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Kitchen Renovation

I'm not sure where this belongs but I don't see a better topic...

I'm gutting my kitchen and starting again. It was probably 50 years old so I guess it was time.

My head *hurts* from the amount of information I need to weigh and the number of decisions I need to begin making. I could use some help.

Does anyone have experience with design, materials and appliances they'd care to share? Does someone know of another forum, perhaps, where I could get unbiased information?

The only thing I know is that I want to start with a Kitchen Aid oven that has steam injection for baking bread. That, and I want a seamless surface but think granite and all those polished surfaces are entirely too Las Vegas for the 50s-style-cum-funky-country that I'm aiming at.

Help. Please. And thanks!

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  1. I want to use wood counterops above whitewashed cabinets. I know the wood will be tough to maintain, so we might intersperse some other materials. We have a big slab of marble from a local governtment building that we also want to incorporate. Does anyone have wood countertops? How does it compare in price?

    1 Reply
    1. re: nosey

      I have wooden countertops that the previous owners put in and I love them. The area behind the sink should have been sealed differently and is starting to degrade a bit but that is the only real problem we have had after five years. Some areas are a bit rougher than others, but we don't mind a more rustic look. This is not the surface for someone who wants gleaming, perfect countertops but for real cooking, they are great.

    2. I read an article that someone wrote about using Marble instead of granite as it wasn't as shiny. She said some warned her that it stained more easily, but that she hadn't (at the time) had any problems. Please let me know about the steam injection oven. I plan to renovate in a yr or 2 and am curious.I got a lot of info (pics and advice) about appliances, etc on my new fav spot gardenweb.com .It's not just gardening has everything about home going on. And they don't "moderate" your posts so closely.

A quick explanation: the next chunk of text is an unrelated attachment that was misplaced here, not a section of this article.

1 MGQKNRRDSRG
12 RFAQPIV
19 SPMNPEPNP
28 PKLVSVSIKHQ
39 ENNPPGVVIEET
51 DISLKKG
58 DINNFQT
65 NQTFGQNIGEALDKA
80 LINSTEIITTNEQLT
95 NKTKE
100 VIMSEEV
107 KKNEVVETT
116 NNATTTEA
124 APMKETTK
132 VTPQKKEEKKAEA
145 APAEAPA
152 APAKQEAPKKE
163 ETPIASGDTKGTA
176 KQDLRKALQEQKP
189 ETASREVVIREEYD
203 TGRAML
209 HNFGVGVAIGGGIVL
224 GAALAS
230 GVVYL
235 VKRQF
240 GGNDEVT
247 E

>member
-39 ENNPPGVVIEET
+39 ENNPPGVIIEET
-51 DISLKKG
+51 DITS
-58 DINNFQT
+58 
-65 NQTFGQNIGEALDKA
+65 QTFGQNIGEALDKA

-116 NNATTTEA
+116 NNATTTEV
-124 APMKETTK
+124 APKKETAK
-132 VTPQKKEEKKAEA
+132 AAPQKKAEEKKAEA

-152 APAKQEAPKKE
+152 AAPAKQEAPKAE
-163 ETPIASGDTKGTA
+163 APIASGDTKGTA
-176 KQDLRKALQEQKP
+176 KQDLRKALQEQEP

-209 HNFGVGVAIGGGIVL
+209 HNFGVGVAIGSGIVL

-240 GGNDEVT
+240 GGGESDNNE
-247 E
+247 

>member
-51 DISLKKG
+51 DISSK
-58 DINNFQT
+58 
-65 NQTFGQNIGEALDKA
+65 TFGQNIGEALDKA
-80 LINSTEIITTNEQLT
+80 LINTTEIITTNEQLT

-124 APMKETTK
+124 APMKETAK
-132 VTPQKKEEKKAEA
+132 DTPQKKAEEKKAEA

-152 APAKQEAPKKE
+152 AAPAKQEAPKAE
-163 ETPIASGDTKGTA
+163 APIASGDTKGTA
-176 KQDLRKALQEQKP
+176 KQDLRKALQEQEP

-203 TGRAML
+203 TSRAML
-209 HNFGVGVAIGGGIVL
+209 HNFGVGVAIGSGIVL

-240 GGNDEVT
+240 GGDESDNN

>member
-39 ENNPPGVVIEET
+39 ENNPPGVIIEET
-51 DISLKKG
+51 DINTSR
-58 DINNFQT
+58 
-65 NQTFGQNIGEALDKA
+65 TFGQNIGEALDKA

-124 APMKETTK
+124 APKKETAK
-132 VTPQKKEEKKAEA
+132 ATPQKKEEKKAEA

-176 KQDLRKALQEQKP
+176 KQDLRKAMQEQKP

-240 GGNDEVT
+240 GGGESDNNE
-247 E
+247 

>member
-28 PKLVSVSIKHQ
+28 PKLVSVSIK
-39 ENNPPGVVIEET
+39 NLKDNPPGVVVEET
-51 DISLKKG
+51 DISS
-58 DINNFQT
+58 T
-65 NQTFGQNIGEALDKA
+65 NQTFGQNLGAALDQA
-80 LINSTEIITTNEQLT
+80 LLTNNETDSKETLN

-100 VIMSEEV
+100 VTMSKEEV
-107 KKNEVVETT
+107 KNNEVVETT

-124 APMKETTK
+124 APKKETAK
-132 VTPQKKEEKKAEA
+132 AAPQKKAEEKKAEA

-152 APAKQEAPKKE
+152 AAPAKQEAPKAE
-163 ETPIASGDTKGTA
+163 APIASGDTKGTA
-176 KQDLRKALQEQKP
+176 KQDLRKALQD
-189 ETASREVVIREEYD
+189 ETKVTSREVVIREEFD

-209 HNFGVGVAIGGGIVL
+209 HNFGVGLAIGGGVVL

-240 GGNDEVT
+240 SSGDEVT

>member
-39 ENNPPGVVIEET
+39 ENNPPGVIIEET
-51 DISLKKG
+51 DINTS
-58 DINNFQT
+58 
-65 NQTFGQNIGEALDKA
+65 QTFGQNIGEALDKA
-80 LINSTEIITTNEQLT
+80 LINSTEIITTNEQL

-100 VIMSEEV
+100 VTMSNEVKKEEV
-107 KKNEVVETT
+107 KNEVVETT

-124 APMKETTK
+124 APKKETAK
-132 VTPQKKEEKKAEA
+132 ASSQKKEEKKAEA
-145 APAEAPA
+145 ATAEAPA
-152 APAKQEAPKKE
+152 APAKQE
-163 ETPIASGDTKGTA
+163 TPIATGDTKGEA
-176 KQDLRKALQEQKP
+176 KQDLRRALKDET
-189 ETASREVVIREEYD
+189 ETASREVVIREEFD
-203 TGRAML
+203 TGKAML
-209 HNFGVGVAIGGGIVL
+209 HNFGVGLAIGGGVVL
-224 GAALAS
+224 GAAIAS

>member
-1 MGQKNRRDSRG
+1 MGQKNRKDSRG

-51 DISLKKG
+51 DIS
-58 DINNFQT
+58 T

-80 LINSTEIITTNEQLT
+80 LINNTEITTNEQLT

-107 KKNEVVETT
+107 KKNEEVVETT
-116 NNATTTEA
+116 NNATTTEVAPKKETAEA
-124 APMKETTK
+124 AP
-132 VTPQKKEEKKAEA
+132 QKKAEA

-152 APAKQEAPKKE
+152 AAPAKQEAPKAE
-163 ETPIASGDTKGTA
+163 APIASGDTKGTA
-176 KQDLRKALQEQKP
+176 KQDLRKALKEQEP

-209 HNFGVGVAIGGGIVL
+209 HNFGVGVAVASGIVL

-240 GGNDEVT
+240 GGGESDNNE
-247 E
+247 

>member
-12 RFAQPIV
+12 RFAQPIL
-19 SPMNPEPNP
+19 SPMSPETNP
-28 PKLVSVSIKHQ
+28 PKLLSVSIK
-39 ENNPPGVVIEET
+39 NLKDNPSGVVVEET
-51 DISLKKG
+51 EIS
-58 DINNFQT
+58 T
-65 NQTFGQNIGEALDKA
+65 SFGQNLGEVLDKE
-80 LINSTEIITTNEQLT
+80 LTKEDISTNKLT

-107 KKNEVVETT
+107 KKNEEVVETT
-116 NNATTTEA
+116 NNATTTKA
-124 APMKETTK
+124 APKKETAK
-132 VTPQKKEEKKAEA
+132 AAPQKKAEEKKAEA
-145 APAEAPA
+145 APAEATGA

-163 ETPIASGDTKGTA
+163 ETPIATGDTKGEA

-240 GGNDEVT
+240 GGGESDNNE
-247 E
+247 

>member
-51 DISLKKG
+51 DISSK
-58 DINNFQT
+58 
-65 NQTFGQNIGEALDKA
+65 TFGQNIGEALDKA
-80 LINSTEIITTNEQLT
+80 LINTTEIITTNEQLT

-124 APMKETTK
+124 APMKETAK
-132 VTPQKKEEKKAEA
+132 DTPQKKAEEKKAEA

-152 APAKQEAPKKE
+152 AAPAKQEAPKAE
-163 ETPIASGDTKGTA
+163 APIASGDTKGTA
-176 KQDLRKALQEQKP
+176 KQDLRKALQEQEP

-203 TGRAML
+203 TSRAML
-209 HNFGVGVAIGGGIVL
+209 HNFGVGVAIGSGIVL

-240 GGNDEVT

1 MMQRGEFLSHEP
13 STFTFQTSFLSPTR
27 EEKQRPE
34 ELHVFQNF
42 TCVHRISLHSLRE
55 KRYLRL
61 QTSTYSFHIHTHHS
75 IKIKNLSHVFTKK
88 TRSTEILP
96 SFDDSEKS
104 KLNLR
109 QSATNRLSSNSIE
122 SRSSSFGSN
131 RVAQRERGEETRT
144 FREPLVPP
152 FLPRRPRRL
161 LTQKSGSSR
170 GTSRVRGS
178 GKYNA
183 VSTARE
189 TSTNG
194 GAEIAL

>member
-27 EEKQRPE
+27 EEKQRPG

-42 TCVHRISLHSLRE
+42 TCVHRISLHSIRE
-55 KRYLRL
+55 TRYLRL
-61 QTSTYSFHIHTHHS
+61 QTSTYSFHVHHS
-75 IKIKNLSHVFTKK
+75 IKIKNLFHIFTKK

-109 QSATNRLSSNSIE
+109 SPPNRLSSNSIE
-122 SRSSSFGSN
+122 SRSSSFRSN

1. There is an excellent, website where you should be able to find answers to all your questions, as well as great information from people who have done renovations, called gardenweb.com(Sorry, but, for some reason I am unable to insert a link)Anyhow, once you get to the site, click on "home forums" and you will see a section for kitchen renovations. It is massive, and has an incredible wealth of useful, practical info from REAL people.
        Good luck, and I hope this helps.

        1. I contracted my kitchen renovation..and it was a worthwhile headache. Learned a lot. Saved a lot. I wouldn't consider any countertop but granite or marble. You will love the surface and can select a granite that skips 'Las Vegas look.' Marble will stain but is a nice look.
          The miele dishwasher I chose is excellent. I priced cabinets all over the place and chose solid maple and think I got an excellent price - with legwork.

          1. I renovated my kitchen about 10 years ago, and am generally happy with the design. I have a large work table with a butcher block top that I love. I used to use cutting boards to keep it looking new, but now I just cut directly on it. Sure, it gets dings, but I think it looks better now than when it was new. I scrub it with salt and lemon, and occasionally use butcher's wax. Every few years, I have it sanded down a bit to smooth the bigger gouges out. It's getting a lovely patina.

            I've also made a few terrible (and costly) mistakes:

            1) The marble-topped pastry workbench. It looked lovely, and was quite useful at first. It's a few inches lower than the counter, for better leverage when kneading dough, and the marble keeps the dough cool, but I wish I had used granite. Over the years, the surface has become pitted from acidic solutions and too much wine. I will replace it with granite one of these days.